The Essence of a Country: Lithuania’s National Scent Gets Bottled

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Lithuania's capital, Vilnius.

“Oh my, you smell like Lithuania!” Is this even a compliment? The new makers of Lithuanian perfume hope that it is, after you spritz on its national perfume. Called “Lietuvos Kvapas,” roughly translated to “The Scent of Lithuania,” the spray cobbles together the smells of the Baltic nation.

For those who’ve never been to Lithuania (NewsFeed included), the perfume’s makers will have you know that the country apparently smells like a combination of wild flowers, ginger, raspberry, sandalwood and musk, to name a few. All are quite appealing, admittedly – the only additions that turn up our nose are “tree moss” and “tree smoke,” but hey, not every corner of Lithuania is roses and berries. Though perhaps the one thing lost in translation here is the word perfume. With scents like this it’s meant to be more of an air freshener.

(PHOTOS: How Perfume Gets Made)

How were these smells derived as the country’s national scents? They sound quite generic to us. Let’s think about some other nations: France smells like baguettes and red wine. Switzerland – chocolate and cheese enter our palate. But those would make for some rank perfumes. Lithuania smartly didn’t include the smell of horses or potatoes.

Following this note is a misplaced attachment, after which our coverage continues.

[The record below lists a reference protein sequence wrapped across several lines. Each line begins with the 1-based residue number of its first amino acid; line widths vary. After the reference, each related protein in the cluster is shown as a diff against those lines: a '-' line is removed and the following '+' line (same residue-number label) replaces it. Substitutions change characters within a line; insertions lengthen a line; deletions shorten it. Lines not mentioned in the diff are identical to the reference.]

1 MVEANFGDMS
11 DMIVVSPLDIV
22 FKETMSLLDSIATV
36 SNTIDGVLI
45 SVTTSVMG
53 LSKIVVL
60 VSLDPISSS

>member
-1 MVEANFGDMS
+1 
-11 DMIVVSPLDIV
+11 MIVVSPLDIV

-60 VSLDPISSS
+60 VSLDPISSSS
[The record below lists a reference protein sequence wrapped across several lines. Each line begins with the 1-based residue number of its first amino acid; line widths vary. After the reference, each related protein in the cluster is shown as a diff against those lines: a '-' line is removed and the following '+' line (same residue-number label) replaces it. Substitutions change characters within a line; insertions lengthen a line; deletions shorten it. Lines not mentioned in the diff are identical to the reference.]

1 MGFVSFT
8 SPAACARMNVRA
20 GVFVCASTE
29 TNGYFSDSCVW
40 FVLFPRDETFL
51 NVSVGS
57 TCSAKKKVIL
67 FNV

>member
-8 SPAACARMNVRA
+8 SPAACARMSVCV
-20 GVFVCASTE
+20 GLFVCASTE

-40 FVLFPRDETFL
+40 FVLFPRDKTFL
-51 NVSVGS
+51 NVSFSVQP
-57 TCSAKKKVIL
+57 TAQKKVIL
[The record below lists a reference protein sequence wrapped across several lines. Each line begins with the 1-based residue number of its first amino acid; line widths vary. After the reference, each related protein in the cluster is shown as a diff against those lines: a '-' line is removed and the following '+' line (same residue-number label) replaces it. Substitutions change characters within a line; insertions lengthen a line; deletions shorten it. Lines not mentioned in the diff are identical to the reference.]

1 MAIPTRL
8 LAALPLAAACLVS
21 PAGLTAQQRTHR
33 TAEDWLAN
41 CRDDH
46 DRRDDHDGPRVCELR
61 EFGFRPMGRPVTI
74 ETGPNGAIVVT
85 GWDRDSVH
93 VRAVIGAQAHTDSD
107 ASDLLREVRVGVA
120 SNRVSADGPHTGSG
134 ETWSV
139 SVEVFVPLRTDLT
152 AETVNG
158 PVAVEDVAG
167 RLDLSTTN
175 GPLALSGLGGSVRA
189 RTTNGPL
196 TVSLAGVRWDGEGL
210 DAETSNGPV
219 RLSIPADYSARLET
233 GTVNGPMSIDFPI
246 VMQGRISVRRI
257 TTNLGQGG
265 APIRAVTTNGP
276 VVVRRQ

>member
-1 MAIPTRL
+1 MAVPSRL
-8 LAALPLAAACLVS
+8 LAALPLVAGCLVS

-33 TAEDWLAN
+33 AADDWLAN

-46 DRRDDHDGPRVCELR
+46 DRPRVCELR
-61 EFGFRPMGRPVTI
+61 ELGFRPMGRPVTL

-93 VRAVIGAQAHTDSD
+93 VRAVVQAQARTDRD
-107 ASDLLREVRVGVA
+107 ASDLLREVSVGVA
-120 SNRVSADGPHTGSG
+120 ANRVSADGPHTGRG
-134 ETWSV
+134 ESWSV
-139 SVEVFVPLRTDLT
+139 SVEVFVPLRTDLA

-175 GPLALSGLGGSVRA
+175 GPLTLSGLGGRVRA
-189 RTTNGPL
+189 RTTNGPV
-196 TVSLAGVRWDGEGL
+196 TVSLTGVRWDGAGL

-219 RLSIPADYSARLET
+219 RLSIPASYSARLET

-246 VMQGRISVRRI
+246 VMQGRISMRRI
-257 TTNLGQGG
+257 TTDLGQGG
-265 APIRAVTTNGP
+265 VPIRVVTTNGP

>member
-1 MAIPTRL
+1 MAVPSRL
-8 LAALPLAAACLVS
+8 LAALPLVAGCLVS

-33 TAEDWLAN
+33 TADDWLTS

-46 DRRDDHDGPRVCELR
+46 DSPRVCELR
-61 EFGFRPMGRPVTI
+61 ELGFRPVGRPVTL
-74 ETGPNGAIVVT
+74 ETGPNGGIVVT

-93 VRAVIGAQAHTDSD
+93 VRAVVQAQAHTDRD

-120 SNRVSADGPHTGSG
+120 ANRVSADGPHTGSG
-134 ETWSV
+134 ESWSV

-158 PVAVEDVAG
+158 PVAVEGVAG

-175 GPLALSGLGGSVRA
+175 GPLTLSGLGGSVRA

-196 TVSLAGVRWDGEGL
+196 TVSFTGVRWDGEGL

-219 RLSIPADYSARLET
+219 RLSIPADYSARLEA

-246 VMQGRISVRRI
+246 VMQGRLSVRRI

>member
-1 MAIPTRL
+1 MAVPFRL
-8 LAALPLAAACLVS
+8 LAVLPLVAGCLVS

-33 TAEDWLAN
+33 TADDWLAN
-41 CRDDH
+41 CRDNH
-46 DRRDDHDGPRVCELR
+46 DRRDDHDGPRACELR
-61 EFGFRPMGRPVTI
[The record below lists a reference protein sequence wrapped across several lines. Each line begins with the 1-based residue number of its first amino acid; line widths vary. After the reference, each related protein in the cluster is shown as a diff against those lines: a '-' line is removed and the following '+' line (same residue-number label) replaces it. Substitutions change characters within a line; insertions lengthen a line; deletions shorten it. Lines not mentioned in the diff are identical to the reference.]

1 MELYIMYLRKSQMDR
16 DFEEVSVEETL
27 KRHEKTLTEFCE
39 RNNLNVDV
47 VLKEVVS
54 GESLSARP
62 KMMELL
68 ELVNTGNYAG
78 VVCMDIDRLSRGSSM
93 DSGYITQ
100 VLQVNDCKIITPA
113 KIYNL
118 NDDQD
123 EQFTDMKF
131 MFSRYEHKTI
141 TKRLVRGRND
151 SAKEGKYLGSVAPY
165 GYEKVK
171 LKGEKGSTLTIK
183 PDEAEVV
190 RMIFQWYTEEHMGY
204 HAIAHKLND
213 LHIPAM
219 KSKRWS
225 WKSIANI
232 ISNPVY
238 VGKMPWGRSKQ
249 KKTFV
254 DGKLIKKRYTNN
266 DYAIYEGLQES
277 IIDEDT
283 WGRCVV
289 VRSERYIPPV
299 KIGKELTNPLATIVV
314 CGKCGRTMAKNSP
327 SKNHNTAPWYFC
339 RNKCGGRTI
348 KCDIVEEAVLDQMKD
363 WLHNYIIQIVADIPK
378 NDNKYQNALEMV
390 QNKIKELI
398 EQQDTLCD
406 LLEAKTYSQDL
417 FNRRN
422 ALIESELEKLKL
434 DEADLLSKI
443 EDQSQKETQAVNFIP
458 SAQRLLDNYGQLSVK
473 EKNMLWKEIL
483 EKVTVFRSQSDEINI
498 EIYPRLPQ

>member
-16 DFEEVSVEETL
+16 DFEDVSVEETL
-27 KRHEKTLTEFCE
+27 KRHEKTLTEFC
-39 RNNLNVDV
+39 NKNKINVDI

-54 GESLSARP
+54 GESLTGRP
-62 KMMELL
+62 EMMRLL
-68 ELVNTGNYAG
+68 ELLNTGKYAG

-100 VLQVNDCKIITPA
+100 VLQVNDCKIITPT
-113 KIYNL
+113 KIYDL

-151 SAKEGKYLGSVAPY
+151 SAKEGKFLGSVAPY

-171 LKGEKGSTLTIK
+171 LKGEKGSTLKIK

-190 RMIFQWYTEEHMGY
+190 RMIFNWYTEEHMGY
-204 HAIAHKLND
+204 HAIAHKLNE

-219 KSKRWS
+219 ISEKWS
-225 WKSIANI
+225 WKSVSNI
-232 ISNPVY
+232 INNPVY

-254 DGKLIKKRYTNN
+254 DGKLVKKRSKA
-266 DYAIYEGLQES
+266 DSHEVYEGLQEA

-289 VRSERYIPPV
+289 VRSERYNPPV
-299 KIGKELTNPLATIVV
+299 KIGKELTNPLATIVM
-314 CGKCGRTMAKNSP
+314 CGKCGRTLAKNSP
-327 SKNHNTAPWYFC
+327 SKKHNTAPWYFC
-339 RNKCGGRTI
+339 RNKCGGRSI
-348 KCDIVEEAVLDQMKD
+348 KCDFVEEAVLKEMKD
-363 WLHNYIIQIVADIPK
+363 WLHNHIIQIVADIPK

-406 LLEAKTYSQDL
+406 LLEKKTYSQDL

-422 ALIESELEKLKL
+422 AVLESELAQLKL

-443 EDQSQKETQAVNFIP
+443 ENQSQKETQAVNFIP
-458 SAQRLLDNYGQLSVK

At a cost of €28 ($40), the product has only sold 1,000 bottles since its January release, which doesn’t strike us as very many. But after all, this is a perfume with an air of reminiscence. The best customers have been businessmen and tourist offices, the Guardian reports. The perfume has also been shipped out to Lithuanian soldiers in Afghanistan to remind them of their homeland.

They’re putting out the perfume – which is being joined by a line of scented candles – in an effort to improve Lithuania’s image abroad. And scientists do say many memories are tied to smell. Though NewsFeed is skeptical about this branding effort. Raspberry and tree moss are hardly unique to Lithuania, after all.

Nick Carbone is a reporter at TIME. Find him on Twitter at @nickcarbone. You can also continue the discussion on TIME’s Facebook page and on Twitter at @TIME.

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